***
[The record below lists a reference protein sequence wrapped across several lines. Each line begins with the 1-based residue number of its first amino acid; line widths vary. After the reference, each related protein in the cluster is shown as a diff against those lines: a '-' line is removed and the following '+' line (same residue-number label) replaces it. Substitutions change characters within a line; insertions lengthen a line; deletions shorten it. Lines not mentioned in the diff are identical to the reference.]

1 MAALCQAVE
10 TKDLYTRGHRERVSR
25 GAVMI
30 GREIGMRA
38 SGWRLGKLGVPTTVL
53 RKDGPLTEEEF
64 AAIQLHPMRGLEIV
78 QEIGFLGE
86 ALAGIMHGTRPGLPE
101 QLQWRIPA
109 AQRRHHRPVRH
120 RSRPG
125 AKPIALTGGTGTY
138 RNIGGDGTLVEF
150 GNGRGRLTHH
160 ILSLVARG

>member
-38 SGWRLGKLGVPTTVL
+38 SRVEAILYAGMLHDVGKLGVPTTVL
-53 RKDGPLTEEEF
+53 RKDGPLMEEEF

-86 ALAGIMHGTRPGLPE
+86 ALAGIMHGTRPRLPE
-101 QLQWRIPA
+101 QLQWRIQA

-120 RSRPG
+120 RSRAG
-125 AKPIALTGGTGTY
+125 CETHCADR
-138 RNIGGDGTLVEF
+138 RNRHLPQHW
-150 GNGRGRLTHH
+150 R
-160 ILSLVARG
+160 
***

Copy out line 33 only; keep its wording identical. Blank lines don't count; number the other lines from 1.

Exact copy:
-150 GNGRGRLTHH